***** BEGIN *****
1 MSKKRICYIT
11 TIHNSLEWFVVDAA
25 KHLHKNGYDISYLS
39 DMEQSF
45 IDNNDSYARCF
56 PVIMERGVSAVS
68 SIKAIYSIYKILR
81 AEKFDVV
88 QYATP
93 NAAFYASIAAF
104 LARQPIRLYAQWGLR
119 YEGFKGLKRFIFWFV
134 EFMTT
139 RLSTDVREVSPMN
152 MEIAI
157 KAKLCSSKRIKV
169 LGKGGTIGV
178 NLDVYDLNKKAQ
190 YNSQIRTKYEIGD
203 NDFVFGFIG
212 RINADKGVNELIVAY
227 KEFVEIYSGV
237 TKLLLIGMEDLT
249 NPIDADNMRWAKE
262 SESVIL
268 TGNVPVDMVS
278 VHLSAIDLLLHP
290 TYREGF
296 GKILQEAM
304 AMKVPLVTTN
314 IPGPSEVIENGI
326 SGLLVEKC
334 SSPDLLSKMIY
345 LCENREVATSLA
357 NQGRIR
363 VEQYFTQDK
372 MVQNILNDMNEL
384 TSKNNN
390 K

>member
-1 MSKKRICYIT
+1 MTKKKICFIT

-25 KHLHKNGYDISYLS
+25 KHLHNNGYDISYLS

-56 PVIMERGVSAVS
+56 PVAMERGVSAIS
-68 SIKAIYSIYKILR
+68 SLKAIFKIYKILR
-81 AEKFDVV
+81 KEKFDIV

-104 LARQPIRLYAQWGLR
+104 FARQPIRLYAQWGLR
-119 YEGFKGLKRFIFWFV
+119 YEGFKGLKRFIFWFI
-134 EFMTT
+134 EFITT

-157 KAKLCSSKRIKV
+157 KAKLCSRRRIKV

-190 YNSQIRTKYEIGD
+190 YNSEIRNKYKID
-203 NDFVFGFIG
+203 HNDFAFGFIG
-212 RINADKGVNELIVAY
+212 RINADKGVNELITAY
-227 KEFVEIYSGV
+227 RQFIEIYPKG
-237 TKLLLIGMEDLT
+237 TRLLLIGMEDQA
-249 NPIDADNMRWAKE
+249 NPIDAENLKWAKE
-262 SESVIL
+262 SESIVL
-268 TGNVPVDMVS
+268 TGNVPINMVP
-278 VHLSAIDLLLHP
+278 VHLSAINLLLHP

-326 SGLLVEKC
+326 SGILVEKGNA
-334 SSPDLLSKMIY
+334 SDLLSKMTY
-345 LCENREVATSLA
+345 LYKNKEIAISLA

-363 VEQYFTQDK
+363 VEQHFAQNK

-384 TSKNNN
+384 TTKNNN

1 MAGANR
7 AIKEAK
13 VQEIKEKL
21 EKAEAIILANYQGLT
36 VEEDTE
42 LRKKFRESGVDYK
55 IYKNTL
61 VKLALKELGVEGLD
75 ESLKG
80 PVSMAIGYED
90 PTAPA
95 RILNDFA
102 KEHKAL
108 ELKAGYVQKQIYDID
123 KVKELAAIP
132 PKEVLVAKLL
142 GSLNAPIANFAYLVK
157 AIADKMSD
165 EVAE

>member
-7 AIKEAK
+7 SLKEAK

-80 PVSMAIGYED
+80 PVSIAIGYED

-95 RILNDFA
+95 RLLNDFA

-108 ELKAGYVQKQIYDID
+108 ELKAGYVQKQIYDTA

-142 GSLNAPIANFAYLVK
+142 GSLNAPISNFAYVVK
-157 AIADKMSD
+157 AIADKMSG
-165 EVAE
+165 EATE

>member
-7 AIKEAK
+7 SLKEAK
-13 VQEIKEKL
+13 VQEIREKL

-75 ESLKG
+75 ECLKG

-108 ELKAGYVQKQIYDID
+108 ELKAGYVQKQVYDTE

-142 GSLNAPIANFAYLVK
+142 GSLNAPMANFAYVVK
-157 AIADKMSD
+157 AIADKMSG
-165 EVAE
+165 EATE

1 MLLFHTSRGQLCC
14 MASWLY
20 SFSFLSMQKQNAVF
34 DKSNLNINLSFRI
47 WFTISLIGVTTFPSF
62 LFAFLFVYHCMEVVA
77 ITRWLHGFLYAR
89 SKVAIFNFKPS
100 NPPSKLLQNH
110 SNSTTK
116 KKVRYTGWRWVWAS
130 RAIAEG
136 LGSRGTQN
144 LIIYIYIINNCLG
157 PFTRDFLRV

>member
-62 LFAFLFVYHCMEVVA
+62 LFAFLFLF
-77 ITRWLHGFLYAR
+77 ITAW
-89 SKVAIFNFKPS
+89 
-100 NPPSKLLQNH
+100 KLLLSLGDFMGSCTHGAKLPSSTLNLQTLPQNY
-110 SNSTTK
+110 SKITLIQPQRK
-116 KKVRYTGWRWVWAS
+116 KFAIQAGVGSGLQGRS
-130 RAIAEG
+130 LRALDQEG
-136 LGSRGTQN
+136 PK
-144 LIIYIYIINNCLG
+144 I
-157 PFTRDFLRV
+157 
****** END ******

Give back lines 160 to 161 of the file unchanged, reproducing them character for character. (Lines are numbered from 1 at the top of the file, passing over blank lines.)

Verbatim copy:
-110 SNSTTK
+110 SKITLIQPQRK